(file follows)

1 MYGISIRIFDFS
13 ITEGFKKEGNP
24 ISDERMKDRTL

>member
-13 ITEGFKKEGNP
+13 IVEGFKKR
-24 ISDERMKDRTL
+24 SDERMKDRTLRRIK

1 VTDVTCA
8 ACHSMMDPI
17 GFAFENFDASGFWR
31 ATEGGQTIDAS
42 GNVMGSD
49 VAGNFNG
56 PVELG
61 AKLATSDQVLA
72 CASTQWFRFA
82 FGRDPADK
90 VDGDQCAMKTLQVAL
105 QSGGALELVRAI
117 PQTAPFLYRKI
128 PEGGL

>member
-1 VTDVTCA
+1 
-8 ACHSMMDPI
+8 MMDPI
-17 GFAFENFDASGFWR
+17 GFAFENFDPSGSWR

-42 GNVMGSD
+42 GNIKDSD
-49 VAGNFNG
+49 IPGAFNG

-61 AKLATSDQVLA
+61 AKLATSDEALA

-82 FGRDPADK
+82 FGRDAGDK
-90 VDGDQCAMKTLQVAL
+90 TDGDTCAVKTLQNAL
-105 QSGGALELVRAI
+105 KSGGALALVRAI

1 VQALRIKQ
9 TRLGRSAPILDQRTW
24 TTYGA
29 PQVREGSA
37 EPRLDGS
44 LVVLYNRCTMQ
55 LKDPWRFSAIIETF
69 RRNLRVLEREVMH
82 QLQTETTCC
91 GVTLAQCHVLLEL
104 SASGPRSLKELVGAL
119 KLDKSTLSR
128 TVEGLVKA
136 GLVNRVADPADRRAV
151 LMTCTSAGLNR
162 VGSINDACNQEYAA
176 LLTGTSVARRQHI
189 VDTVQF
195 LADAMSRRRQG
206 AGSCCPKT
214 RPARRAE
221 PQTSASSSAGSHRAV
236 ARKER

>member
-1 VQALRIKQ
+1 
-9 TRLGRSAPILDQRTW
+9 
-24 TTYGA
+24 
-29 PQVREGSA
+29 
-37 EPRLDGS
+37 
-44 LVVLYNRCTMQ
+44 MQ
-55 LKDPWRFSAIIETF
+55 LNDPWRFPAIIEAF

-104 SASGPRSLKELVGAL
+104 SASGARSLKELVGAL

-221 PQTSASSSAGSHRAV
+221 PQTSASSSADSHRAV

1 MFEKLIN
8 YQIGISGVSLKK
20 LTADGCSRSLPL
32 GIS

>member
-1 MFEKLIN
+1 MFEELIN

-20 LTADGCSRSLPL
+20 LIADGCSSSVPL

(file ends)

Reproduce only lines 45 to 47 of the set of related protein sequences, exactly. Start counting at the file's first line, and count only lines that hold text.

29 PQVREGSA
37 EPRLDGS
44 LVVLYNRCTMQ